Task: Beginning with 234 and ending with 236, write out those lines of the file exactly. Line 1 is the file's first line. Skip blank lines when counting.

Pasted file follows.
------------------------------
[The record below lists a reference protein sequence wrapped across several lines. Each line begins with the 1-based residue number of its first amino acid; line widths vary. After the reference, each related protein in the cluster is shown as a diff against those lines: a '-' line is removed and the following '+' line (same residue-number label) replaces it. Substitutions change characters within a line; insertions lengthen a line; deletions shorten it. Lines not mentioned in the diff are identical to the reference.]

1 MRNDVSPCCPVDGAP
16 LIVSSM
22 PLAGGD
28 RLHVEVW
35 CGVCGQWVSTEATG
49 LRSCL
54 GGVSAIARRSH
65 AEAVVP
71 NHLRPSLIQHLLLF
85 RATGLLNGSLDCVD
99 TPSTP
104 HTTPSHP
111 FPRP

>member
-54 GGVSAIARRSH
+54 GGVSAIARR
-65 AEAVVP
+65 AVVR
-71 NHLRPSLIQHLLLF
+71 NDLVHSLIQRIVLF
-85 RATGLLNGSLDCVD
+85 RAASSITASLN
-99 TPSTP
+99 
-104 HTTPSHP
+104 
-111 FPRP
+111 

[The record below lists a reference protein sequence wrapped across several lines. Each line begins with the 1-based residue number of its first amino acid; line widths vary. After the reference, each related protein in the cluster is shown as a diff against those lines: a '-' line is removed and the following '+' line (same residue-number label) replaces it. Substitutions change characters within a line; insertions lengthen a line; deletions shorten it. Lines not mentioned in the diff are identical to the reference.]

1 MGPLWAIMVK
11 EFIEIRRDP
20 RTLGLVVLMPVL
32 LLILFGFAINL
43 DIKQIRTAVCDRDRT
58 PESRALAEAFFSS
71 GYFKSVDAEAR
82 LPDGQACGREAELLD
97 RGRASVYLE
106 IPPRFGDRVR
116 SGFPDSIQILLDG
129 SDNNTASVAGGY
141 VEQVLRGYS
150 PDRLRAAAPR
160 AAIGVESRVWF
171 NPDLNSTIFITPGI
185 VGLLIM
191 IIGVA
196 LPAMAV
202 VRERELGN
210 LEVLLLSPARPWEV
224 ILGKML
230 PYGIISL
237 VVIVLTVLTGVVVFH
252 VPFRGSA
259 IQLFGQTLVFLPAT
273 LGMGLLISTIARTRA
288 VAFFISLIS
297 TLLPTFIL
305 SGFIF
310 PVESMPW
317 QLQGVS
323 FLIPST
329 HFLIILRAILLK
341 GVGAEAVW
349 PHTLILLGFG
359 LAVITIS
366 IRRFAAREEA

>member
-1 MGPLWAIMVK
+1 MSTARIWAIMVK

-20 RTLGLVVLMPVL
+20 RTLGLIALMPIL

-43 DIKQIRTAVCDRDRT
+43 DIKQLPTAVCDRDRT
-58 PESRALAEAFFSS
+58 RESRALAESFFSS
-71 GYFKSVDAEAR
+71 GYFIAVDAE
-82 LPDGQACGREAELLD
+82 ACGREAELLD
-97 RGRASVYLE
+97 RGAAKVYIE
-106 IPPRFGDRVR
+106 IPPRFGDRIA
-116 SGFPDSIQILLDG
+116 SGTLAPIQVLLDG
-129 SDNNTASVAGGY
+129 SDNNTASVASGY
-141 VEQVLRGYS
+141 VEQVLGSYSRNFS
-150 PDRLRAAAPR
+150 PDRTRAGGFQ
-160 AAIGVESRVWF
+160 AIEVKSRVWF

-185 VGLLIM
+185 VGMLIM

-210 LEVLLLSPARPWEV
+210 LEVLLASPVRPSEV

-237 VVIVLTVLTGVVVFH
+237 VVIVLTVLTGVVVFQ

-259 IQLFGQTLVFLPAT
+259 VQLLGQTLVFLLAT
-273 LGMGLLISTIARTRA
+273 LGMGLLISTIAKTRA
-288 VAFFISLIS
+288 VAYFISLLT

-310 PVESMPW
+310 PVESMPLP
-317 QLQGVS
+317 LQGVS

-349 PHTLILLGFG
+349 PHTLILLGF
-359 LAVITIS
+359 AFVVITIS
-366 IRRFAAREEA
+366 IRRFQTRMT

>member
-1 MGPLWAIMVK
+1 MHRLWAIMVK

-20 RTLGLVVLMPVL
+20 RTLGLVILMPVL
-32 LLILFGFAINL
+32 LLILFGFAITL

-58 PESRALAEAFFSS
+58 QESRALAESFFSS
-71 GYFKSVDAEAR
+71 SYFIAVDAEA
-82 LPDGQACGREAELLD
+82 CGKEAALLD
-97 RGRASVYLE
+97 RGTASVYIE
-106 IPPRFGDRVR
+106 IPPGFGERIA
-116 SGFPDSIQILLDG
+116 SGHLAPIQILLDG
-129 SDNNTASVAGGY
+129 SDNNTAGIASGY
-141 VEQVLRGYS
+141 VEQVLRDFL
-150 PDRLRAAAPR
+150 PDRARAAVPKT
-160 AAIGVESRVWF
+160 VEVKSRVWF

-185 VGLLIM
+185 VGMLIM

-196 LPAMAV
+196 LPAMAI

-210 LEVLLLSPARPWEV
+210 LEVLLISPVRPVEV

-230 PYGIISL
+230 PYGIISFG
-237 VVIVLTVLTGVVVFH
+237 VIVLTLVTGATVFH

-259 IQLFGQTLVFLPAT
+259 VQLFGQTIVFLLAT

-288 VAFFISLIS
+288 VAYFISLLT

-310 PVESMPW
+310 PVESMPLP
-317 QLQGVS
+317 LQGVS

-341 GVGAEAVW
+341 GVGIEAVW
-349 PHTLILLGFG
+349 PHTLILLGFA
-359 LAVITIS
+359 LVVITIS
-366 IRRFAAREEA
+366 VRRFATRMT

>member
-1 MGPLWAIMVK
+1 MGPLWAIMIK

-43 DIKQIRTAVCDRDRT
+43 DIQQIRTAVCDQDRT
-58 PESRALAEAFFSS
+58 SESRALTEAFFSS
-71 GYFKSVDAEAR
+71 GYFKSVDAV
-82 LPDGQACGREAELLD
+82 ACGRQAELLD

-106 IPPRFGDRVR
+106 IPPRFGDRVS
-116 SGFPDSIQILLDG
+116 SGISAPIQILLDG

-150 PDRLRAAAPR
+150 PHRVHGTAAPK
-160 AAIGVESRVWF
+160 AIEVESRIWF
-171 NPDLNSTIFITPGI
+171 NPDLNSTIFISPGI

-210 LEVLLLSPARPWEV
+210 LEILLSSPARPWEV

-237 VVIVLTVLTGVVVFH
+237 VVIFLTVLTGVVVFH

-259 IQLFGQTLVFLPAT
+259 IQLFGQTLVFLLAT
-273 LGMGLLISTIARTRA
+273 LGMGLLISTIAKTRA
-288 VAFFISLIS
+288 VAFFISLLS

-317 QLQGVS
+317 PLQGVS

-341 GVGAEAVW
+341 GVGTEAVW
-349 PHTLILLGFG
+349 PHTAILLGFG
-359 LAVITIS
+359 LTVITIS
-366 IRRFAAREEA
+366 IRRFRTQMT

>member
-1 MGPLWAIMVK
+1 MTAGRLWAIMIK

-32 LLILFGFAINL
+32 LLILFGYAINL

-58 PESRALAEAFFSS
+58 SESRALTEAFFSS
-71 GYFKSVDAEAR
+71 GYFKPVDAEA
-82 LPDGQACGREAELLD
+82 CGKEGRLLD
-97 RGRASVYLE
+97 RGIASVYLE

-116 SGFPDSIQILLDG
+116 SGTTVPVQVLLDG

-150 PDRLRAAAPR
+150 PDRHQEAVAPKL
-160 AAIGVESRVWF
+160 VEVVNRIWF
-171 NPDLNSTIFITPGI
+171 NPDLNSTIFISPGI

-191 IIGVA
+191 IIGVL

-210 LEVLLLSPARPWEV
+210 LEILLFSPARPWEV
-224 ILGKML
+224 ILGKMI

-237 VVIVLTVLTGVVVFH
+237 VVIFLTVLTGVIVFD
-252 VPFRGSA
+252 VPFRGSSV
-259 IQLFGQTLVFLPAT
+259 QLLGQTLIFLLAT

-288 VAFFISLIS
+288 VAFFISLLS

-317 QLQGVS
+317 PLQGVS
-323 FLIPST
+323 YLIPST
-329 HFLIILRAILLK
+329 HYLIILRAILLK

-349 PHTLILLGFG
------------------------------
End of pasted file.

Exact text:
+191 IIGVL

-210 LEVLLLSPARPWEV
+210 LEILLFSPARPWEV